Prioritize the Data – Each business has that information, that remains at risk. For many of your businesses, it would be employee health records, customer information, bank routing numbers. This sensitive data should get the highest level of security. This ensures a harder time for hackers to access info, and work to educate employees on protecting these valuable assets.

Cyber Clean-up – It’s always good practice to stay vigilant about security maintenance, to prevent commonly overlooked threats, such as ransomware, and phishing attacks. These “housekeeping” tasks are typically strengthening endpoint security, administrative rights for hardware access, and folder structure, schedule and automate patching roll-ups, data backups, and overall response planning in preparation of an event.

Security Stand Out – While it’s obvious for most business to leverage security as a differentiator, it might be less clear for employees, who interact with multiple businesses each day. From financial firms to outsourced HR, or even healthcare, all of them require strong security, to protect employee data or their clients.

Regulatory Churn – New regulations, such as Europe’s recently released, General Data Protection Regulation (GDPR) often cause concerns for businesses based in the United States, but selling in Europe. Businesses are told to comply but lack the tools and know-how to bring systems, and processes to standards. Compliance managers were force-fed regulations, in hopes to determine how best to position the tools and services needed. As a trusted IT service partner, we assist companies in the discovery, and remediation of non-compliant networks to meet business needs, and compliance standard, making for great security.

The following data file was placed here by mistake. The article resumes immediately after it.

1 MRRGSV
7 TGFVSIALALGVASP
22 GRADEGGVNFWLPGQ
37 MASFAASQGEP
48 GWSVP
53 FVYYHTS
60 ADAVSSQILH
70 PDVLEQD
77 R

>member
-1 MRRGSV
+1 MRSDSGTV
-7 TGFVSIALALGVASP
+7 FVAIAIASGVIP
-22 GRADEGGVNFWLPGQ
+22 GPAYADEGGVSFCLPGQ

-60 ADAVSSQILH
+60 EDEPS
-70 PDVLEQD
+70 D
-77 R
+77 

Boosting Security Expertise – With a threat landscape, similar to that of the wild west, cyber security must change with it. Shrouded in secrecy, the threat landscape has never been more open to knowledge sharing. If your company doesn’t have the time to research the specific threats linked to your business, maybe it’s time to meet with us.

Build a Culture – Due to the constant threat of cyber attacks, security awareness training should employ best-of industry security habits, such as password changes, encrypting mobile devices, and avoiding public Wi-Fi, when accessing sensitive data. It’s ok to work while on-the-go but use a VPN, or a remote desktop receiver with 2-factor authentication.

Something most businesses lack and your competition forgot about. Win more business and increase your bottom line, by keeping network uptime maxed, and efficiency within your processes intact.

Realize the Power of Technology with the help of a trusted IT service provider. Contact us to begin an uncovering the gaps in your cyber security today.

Security Awareness Training Takes Business Protection to New-Heights

Security awareness training is seen by many as something “nice to have,” while several SF Bay Area business owners have begun implementing our on-site training in a necessity to any business looking to protect their network and backups from encryption.

Your decision to adopt user-based education has been passed over year-after-year due to budget constraints or a lack of in-house experts to demystifying technology. Small to medium-sized businesses have suffered from these types of constraints for years when compared to larger, resource-heavy organizations.

Though it’s clear end-user education doesn’t have to be a need for many business owners, as recently as August 2017, a Better Business Bureau study uncovered almost half of SMBs with 50 employees and under, regard security awareness training among their top 3 most proactive IT expenditures, alongside, firewalls and endpoint protection.